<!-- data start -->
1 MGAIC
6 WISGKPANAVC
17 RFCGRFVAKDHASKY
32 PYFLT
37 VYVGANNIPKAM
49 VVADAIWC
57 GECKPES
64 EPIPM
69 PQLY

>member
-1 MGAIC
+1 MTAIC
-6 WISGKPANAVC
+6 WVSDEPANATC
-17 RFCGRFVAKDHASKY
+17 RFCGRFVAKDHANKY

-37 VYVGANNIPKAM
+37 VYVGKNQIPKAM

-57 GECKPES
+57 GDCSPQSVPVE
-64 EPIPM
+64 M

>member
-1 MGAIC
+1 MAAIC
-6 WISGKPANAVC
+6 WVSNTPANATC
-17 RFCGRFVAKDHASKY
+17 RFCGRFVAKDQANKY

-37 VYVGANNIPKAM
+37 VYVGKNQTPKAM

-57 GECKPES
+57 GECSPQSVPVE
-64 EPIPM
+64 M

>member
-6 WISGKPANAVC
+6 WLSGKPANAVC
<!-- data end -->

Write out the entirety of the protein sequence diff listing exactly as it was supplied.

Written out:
1 MGAIC
6 WISGKPANAVC
17 RFCGRFVAKDHASKY
32 PYFLT
37 VYVGANNIPKAM
49 VVADAIWC
57 GECKPES
64 EPIPM
69 PQLY

>member
-1 MGAIC
+1 MTAIC
-6 WISGKPANAVC
+6 WVSDEPANATC
-17 RFCGRFVAKDHASKY
+17 RFCGRFVAKDHANKY

-37 VYVGANNIPKAM
+37 VYVGKNQIPKAM

-57 GECKPES
+57 GDCSPQSVPVE
-64 EPIPM
+64 M

>member
-1 MGAIC
+1 MAAIC
-6 WISGKPANAVC
+6 WVSNTPANATC
-17 RFCGRFVAKDHASKY
+17 RFCGRFVAKDQANKY

-37 VYVGANNIPKAM
+37 VYVGKNQTPKAM

-57 GECKPES
+57 GECSPQSVPVE
-64 EPIPM
+64 M

>member
-6 WISGKPANAVC
+6 WLSGKPANAVC